Make Love not War: Movie Ratings


Recently my Facebook has been spammed with numerous poorly researched posts dealing with the current gun control debate. The blame was pointing to all angels raging from poor mental health support to violent media exposure. So when I sat down to watch a movie with my friends, I had an epiphany. How are these movie age restrictions determined, and how are they different in the world? Are all highly violent movies easily accessible for any 5 year old, or is there more to it?

Firstly, one must know the different age ratings. Let’s take 3 countries: United States of America, United Kingdom and Germany. The reason why I chose these three is because I believe that all three countries are pretty conservative when it comes to violence and sex in movies. (Saying that, I am taking into account that Prostitution is legal in Germany, this is why I picked England to even out the judgment.)

Movie Ratings: US, UK, Germany

Secondly, who is behind the curtain of matching these ratings to the movie content? In the United States it is the Motion Picture Association of America (MPAA) that decides how much violence, sexual content or drugs is appropriate for which audience. In the United Kingdom it’s the British Board of Film Classification (BBFC) and in Germany it is the Voluntary Self Regulation of the Film Industry (or in German Freiwillige Selbstkontrolle der Filmwirtschaft, FSK). All these are private agencies and are not connected with each other, and as a result have different types of analysis when it comes to movie content. What I mean by that, is that a movie that would be R rated in the United States, would probably be FSK 16 in Germany or 15 in United Kingdom. For example, Not Another Teen Movie is rated “R” in the United States while it is rated 15 in the UK. Another example would be Die Hard of 1988, which again is rated “R” while its rated much lower, as simple FSK 16 in Germany. Another exciting difference here is the fact that even if the movie is rated “R” it can be seen or obtained with adult supervision, while that would be frowned upon in the United Kingdom and Germany.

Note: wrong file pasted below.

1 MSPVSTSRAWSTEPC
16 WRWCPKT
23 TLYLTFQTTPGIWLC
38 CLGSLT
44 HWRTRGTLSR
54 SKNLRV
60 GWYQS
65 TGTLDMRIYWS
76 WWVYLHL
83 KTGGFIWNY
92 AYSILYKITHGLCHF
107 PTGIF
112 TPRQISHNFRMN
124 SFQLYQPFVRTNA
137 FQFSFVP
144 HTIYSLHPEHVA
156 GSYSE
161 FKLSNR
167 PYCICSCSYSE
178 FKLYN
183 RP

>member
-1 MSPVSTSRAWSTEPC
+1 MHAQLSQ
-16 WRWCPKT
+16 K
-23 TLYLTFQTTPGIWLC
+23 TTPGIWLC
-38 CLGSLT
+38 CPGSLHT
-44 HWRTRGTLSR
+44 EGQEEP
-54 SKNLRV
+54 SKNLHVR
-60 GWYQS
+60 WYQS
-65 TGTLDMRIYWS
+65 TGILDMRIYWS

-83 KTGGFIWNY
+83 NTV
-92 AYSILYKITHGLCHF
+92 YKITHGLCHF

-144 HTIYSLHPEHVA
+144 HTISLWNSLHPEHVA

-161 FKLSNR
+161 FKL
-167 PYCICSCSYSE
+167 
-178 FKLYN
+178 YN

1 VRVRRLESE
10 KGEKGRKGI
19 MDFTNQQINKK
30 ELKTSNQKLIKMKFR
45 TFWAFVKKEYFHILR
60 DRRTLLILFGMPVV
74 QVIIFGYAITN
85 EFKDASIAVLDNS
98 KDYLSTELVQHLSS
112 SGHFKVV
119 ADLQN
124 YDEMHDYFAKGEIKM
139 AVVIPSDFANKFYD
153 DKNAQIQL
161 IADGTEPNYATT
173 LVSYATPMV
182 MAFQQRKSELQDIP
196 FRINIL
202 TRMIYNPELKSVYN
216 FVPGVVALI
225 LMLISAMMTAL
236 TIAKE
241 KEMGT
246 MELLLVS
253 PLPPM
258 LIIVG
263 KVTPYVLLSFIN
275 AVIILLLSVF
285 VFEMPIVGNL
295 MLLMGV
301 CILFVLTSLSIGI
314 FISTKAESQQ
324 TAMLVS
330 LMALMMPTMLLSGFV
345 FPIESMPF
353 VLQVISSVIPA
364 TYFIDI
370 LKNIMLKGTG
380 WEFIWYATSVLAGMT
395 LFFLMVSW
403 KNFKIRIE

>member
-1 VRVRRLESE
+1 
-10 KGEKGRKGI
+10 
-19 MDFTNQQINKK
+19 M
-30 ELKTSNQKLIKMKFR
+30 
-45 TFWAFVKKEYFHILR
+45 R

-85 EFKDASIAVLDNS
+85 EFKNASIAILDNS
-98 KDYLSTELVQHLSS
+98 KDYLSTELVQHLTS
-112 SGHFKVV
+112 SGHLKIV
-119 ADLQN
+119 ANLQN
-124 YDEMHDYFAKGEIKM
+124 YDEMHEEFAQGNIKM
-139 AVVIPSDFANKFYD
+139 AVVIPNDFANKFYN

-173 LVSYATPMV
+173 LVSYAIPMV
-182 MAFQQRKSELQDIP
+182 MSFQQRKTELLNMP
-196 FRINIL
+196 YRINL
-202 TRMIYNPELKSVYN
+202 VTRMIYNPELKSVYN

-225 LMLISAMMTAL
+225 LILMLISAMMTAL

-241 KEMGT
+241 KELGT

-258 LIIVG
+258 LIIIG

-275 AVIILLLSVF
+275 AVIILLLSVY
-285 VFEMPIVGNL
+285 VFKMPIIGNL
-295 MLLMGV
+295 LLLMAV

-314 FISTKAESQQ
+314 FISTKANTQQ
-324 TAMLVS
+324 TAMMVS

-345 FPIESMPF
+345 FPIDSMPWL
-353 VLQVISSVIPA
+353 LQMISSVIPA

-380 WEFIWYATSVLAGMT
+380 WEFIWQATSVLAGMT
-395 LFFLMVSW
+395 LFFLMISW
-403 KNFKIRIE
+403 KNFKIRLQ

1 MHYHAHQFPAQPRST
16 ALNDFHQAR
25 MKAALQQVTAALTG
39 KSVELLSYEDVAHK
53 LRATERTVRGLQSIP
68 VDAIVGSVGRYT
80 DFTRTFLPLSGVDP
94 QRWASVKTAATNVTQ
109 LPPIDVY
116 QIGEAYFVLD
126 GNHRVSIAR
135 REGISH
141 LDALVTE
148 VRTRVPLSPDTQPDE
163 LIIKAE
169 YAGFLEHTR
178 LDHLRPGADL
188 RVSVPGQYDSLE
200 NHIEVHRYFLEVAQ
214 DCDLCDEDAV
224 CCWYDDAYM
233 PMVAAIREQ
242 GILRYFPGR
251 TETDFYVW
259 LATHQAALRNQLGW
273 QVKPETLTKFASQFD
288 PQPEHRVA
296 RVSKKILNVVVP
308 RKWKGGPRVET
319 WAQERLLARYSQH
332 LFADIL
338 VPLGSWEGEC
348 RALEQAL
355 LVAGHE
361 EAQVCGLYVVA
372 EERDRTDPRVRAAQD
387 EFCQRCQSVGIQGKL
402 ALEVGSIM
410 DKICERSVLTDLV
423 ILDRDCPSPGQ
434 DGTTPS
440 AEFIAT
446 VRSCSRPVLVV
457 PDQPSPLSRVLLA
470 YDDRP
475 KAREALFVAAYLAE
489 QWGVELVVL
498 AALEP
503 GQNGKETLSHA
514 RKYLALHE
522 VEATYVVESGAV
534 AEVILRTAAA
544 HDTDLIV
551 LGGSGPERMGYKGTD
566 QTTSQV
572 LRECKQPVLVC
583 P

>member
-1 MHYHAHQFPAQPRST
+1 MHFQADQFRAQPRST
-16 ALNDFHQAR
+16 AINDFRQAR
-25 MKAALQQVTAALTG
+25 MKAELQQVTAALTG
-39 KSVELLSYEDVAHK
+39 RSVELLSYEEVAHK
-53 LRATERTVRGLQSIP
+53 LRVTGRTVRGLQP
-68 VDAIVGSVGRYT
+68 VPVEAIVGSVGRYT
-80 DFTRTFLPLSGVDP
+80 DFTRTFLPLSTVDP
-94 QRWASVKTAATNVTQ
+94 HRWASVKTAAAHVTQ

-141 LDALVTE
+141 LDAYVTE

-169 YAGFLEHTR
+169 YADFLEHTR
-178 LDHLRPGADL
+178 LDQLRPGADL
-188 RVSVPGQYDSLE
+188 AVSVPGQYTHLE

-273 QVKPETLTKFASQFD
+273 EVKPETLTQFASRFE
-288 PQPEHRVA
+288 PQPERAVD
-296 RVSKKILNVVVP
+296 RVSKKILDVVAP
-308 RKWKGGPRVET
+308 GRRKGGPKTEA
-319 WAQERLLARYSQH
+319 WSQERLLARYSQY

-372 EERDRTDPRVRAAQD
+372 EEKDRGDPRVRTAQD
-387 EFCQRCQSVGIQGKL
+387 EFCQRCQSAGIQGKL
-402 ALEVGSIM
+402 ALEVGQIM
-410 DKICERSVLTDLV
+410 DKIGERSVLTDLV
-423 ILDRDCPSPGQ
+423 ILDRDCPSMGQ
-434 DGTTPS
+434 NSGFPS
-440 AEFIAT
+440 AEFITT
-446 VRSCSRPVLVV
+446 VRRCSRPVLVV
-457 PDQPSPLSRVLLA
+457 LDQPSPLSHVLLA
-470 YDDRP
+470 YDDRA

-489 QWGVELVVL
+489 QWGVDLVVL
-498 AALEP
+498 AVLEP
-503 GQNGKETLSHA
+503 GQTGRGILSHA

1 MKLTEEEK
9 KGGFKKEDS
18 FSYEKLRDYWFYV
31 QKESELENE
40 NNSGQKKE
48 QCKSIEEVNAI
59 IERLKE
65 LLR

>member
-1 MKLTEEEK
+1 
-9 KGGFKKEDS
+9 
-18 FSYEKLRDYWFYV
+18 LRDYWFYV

As it turns out, MPAA is much more lenient on violence than on nudity. Meaning that a movie is more likely to receive a higher rating with sexual content than with violent content. There have not really been any occurrences like that in the United Kingdom and Germany. As a matter of fact, movies aired in USA between 2000 and 2004 included 91,7% violence and about 85% nudity. While nudity only appeared in PG-13 ratings and above, minimal gore and interpersonal violence could have been seen in G rated movies. Even the American Psychological Association on Youth and Violence claims that “any depiction of sexuality will automatically render a film an ‘R’ rating, and explicit sex will often earn an ‘NC-17’ rating. In contrast, a film can contain violence and still be given a ‘G,’ ‘PG,’ or ‘PG-13’ rating” (Donerstein, 1993). This is quit ironic, since the United States are trying to stop everyday violence yet producing it on a much global scale. Maybe the simple solution to all our problems is simply allowing more love and sexual content in our every day entertainment instead of violence. If that happens who knows, maybe we’ll be making more love than war.



Donnerstein, Ed, Ron Slaby, and Leonard Eron. The Mass Media and Youth Aggression.

Washington: American Psychological Association, 1993.

 And the Official MPAA, BBFC and FSK.
For more information on ratings see: